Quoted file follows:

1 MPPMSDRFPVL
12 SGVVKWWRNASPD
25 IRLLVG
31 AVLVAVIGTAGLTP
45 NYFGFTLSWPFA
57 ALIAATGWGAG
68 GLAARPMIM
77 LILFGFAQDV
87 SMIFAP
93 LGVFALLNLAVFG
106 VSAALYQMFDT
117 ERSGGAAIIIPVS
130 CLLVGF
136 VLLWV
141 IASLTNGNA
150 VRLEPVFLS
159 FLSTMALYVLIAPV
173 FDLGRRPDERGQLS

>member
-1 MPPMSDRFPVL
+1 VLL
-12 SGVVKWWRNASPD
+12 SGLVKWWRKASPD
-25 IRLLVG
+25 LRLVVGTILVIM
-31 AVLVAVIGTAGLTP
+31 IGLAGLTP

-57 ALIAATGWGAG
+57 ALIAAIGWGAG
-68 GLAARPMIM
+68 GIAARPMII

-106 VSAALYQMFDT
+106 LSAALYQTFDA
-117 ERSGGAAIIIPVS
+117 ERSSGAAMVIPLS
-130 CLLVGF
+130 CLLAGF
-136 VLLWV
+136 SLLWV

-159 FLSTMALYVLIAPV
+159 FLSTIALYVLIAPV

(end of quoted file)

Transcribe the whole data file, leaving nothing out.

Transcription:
1 MPPMSDRFPVL
12 SGVVKWWRNASPD
25 IRLLVG
31 AVLVAVIGTAGLTP
45 NYFGFTLSWPFA
57 ALIAATGWGAG
68 GLAARPMIM
77 LILFGFAQDV
87 SMIFAP
93 LGVFALLNLAVFG
106 VSAALYQMFDT
117 ERSGGAAIIIPVS
130 CLLVGF
136 VLLWV
141 IASLTNGNA
150 VRLEPVFLS
159 FLSTMALYVLIAPV
173 FDLGRRPDERGQLS

>member
-1 MPPMSDRFPVL
+1 VLL
-12 SGVVKWWRNASPD
+12 SGLVKWWRKASPD
-25 IRLLVG
+25 LRLVVGTILVIM
-31 AVLVAVIGTAGLTP
+31 IGLAGLTP

-57 ALIAATGWGAG
+57 ALIAAIGWGAG
-68 GLAARPMIM
+68 GIAARPMII

-106 VSAALYQMFDT
+106 LSAALYQTFDA
-117 ERSGGAAIIIPVS
+117 ERSSGAAMVIPLS
-130 CLLVGF
+130 CLLAGF
-136 VLLWV
+136 SLLWV

-159 FLSTMALYVLIAPV
+159 FLSTIALYVLIAPV